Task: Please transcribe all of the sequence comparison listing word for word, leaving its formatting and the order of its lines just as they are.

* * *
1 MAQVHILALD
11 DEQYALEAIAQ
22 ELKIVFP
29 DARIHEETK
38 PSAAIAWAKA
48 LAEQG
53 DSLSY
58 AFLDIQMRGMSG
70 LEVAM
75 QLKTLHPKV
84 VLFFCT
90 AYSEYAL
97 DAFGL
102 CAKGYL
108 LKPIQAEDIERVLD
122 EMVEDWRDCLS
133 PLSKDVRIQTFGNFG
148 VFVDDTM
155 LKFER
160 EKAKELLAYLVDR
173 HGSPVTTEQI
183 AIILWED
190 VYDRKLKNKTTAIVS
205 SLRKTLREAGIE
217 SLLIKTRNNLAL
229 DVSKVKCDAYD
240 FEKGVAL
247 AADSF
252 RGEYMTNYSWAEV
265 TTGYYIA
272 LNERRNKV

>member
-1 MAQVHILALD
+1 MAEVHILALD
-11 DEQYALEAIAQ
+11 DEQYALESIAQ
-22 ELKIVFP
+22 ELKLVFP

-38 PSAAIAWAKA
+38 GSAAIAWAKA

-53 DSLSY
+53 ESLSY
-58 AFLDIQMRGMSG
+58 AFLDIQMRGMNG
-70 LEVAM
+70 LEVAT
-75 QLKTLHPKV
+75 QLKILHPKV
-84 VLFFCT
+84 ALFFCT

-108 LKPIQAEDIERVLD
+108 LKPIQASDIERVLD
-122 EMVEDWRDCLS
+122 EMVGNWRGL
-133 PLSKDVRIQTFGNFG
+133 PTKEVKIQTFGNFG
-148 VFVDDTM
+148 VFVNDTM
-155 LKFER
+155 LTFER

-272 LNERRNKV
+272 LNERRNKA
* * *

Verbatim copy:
1 MAQVHILALD
11 DEQYALEAIAQ
22 ELKIVFP
29 DARIHEETK
38 PSAAIAWAKA
48 LAEQG
53 DSLSY
58 AFLDIQMRGMSG
70 LEVAM
75 QLKTLHPKV
84 VLFFCT
90 AYSEYAL
97 DAFGL
102 CAKGYL
108 LKPIQAEDIERVLD
122 EMVEDWRDCLS
133 PLSKDVRIQTFGNFG
148 VFVDDTM
155 LKFER
160 EKAKELLAYLVDR
173 HGSPVTTEQI
183 AIILWED
190 VYDRKLKNKTTAIVS
205 SLRKTLREAGIE
217 SLLIKTRNNLAL
229 DVSKVKCDAYD
240 FEKGVAL
247 AADSF
252 RGEYMTNYSWAEV
265 TTGYYIA
272 LNERRNKV

>member
-1 MAQVHILALD
+1 MAEVHILALD
-11 DEQYALEAIAQ
+11 DEQYALESIAQ
-22 ELKIVFP
+22 ELKLVFP

-38 PSAAIAWAKA
+38 GSAAIAWAKA

-53 DSLSY
+53 ESLSY
-58 AFLDIQMRGMSG
+58 AFLDIQMRGMNG
-70 LEVAM
+70 LEVAT
-75 QLKTLHPKV
+75 QLKILHPKV
-84 VLFFCT
+84 ALFFCT

-108 LKPIQAEDIERVLD
+108 LKPIQASDIERVLD
-122 EMVEDWRDCLS
+122 EMVGNWRGL
-133 PLSKDVRIQTFGNFG
+133 PTKEVKIQTFGNFG
-148 VFVDDTM
+148 VFVNDTM
-155 LKFER
+155 LTFER

-272 LNERRNKV
+272 LNERRNKA